By Terrance Govender, MD
VP of Medical Affairs
The concept of focusing on people, process, and technology also holds true for CDI. The people category includes focusing on the individuals that make up the CDI program, but all too often, physicians are not included in these efforts. I believe that this is the case either because organizations have tried to include them in the past, but were met with resistance and poor results, or alternatively, have not tried at all since expectations were not high in gaining favor with physicians.
There is some truth to not having high expectations with regards to physician engagement in CDI and receptivity to performance measurement, as it appears that there seems to be a lack of trust in executive leadership by physicians for a myriad of reasons. Knowing this; should we continue to strive to engage physicians in CDI, let alone make them accountable for results?
The business definition of accountability can be summed up as follows: The obligation of an individual or organization to account for its activities, accept responsibility for them, and to disclose the results in a transparent manner.
Based on this definition, and considering that physicians are largely responsible for costs, quality, and hence, value demonstration in healthcare, it is crucial that we not only develop strategies to engage physicians in CDI, but that we also hold them accountable for optimal performance. It is important to also realize that diving into a thoughtless accountability strategy can backfire and result in long-term (sometimes irreparable) damage with physicians.
Points To Consider For Accountability In CDI:
Establishing physician accountability to optimize severity capture through documentation has a better chance of being successful if the organization, as a whole, shows a track record of holding physicians accountable or adhering to standardized care processes. For that to be true, a physician must believe that accountability is in place to improve the overall delivery of care to patients and not just for executive leadership to improve financial performance.
To develop such a culture takes time, coaching, education, communication, and strong leadership. If your organization does not support this kind of culture, making a case for holding physicians accountable in CDI will almost certainly be doomed from the beginning.
In general, physicians are not accustomed to being measured (although this is changing), so this alone can pose its own set of challenges. If metrics are used to hold physicians accountable, then it is important that physicians have a sound knowledge base of the metrics being used, why, and their limitations / validity. The transparency of metrics is important within an organization, as it can spark a physician’s competitive nature because no physician likes to be considered an under-performer.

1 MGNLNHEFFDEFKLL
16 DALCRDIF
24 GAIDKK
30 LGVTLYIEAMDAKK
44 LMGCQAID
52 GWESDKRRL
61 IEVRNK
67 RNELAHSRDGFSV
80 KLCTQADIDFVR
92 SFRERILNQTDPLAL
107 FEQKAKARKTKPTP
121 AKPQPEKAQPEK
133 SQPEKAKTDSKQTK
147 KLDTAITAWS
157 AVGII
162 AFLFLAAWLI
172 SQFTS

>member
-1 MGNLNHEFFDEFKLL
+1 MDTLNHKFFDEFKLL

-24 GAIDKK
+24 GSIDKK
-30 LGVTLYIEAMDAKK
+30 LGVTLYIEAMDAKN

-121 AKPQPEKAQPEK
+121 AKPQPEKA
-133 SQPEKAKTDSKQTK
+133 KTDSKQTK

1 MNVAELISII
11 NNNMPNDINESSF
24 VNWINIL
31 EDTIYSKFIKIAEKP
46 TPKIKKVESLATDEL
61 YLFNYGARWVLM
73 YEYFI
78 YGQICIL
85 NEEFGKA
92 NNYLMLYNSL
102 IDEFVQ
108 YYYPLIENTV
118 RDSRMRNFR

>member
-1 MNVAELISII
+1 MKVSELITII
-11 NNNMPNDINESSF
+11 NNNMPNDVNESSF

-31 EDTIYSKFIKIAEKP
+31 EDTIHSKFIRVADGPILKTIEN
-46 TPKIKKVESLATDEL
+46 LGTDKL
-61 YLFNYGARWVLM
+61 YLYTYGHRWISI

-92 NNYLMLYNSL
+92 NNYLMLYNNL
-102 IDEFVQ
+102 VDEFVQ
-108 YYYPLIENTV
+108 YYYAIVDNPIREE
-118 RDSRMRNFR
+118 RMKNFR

The transparency and display of metrics in CDI does not necessarily mean that they need to be on display for the world to see, as is the case with publicly reported quality metrics, but at the very least, there should be transparency within the relevant areas of your organization. Sharing data and performance metrics, at least internally, also leverages the Hawthorne Effect, which states that the behavior of subjects in a study is altered due to their awareness of being observed.
Physicians are keen to know how they are performing compared to peers in their specialty. I will take it a step further and say that they prefer to be compared to peers within the same specialty AND the same facility. Comparing a physician to a physician group across the country or based on national averages makes a far less compelling case for any performance differences.
You want to develop a program where physicians eventually start holding themselves accountable, whether you have an accountability strategy or not. This type of culture is more likely to unfold if physicians get constructive feedback and the means exist for them to improve. True accountability does not stop with placing physicians in a low versus high performing category and then letting it be.
The real goal of accountability should be to instill a sense of ownership and pride that goes along with high-quality documentation, causing a physician to genuinely want to improve their performance. When we do succeed in getting our physicians engaged with the topic and associated metrics, we must ensure that they have the tools and coaching to help them “move the needle”.
As the healthcare environment continues to evolve, engaging physicians and holding them accountable for complete, accurate, and high-quality documentation is fast becoming a necessity rather than a luxury. Adopting a strategy that has proven results will facilitate its implementation in CDI, and even though it may very well be met with resistance, it is an investment worth making.
“Accountability breeds response-ability.”
(Original article was published on ClinIntell Inc)